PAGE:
8. It Lists an Unprofessional Email Address.
In a world where email is free, and most of us have multiple addresses, make the effort to have a professional email address. Keep it simple -- using your name is best. Just make sure you leave the for personal use. One more tip? Don't use your current work email unless you are self-employed.

9. It Includes a Picture.
The ONLY time this is appropriate is if you are applying to be a model or an actor, and in both cases, a separate portfolio is preferable. Including a self-portrait could exclude you for not being serious and may make you appear unprofessional. Let your skills and experience speak for you.

10. It Is Too Personal.
Resumes should demonstrate how professional you are -- that means the anecdote about the time you met Britney Spears is not appropriate. That being said, let your personality come through in your resume by including volunteer experience or a (very) short section about your interests.

The Bottom Line
When times are tough, getting a job is a stressful undertaking. Don't sell yourself short. Instead, make sure your resume is the best example of you as a potential employee and before you know it, you'll be employed once again.

Remember, just keep it simple..

Friday, February 05, 2016

The Need For A Professional Resume Writer

In the midst of hundreds of resumes that any recruiter or employer receive for any given position, your resume needs to stand out from that crowd.

In other words, you must make the Recruitment Manager want to read your resume more thoroughly than just the rudimentary 10-20 seconds the vast majority of your competition will warrant.

 Now what makes a resume that focuses on achievements, so effective?

It can be said that most job seekers tend to list their responsibilities of their past and current positions without highlighting on their achievements. Although responsibilities are an important factor, the crux should be on achievements. If you are seeking a high-level position, it becomes even more necessary

In other words, you have to show proof of those results that you were able to achieve and that you would be able to repeat it should the future employer hire you.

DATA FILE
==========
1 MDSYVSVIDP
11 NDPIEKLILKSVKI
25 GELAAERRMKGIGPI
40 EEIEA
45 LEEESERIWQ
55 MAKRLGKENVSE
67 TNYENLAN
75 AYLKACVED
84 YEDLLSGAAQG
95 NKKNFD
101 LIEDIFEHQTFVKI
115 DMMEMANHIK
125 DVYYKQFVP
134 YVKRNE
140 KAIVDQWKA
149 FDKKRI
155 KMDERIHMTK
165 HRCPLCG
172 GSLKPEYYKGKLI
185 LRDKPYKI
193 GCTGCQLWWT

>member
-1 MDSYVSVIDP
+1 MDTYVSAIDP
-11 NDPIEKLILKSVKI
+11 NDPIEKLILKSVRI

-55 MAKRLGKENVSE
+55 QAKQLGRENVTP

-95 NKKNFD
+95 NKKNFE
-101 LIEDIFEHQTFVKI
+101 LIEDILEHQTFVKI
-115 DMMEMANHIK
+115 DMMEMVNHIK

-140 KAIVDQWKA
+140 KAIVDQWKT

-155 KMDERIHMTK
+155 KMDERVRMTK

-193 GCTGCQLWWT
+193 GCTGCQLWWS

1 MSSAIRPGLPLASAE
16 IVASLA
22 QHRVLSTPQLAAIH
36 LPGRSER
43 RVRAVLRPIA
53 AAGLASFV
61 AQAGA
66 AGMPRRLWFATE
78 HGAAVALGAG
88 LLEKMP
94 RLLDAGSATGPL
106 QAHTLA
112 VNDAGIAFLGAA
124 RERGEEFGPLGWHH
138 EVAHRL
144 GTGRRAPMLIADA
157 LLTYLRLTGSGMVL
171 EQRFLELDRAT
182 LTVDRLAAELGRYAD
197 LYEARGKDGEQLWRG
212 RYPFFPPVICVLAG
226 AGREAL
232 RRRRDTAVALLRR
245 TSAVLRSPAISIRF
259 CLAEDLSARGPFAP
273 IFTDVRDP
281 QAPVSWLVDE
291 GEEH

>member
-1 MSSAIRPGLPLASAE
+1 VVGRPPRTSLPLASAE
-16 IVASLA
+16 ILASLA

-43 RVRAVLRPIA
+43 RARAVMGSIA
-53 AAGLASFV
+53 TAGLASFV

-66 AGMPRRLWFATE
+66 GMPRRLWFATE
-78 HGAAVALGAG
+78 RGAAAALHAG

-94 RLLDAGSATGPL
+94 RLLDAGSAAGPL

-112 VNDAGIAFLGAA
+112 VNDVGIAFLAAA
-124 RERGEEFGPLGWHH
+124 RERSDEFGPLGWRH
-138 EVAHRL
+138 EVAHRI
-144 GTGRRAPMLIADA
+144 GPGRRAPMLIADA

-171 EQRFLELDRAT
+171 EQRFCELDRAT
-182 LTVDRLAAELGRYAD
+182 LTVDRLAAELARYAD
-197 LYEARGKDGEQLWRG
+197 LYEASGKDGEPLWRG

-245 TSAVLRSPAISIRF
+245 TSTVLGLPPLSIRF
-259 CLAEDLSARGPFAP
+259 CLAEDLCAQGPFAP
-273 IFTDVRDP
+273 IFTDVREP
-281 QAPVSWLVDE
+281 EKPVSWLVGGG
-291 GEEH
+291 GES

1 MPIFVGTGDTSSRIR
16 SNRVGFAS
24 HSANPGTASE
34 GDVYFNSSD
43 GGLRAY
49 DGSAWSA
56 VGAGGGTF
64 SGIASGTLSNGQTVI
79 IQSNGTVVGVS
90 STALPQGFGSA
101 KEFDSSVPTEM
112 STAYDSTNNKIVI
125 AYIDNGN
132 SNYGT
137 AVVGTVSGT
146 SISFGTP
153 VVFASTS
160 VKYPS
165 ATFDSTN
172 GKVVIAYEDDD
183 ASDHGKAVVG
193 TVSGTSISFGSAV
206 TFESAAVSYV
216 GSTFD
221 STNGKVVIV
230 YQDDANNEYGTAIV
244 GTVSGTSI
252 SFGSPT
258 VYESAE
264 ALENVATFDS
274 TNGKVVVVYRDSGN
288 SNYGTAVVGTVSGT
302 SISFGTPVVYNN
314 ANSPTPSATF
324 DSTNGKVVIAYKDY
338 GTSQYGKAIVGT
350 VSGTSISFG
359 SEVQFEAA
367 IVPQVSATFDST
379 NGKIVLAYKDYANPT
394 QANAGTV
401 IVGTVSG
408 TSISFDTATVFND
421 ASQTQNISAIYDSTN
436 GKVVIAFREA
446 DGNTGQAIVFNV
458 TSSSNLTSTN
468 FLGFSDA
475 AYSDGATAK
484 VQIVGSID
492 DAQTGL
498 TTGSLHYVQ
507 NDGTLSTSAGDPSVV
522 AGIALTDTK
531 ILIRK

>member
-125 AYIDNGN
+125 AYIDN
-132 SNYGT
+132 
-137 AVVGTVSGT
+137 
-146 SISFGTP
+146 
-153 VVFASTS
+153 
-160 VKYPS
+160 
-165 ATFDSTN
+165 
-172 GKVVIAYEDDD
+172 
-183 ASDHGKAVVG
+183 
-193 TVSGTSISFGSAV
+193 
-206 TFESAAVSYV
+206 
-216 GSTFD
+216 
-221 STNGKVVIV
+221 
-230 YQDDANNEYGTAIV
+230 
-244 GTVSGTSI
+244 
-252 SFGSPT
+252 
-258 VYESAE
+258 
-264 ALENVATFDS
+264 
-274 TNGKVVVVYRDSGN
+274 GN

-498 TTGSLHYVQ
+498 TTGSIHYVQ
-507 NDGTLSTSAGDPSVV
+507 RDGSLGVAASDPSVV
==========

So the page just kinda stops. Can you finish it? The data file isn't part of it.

Presentations and fancy dressed up resumes are just not enough. Of course, there are instances there when the odd one that has been selected just because of the fanciness, but these are only rare cases.

You must be in a position to describe how you have increased the company’s bottom line or managed any projects that lead to increase revenue and company savings. Of course then there is the case when you are able to show how you have restructured the organization, leading to increased employee morale and company profitability. Now the interviewer or resume reviewer must get the picture that you are capable to repeat these performances.

This is the kind of information that managers seek out amongst the clutter of resumes that they receive.

Another important aspect for an "accomplishment driven resume" is the resume format itself. Try not to mix your achievements and responsibilities together. In other words, you can write an overview of your responsibilities in a paragraph and then highlight your accomplishments with bullet points.

Basically, if everything looks the same, nothing will stand out.

By applying the above points, your potential employers would not only be able to see what you have achieved in the past, but what you could offer to them in the future as well.

Now that the achievement issue has been discussed, let’s get to the next step.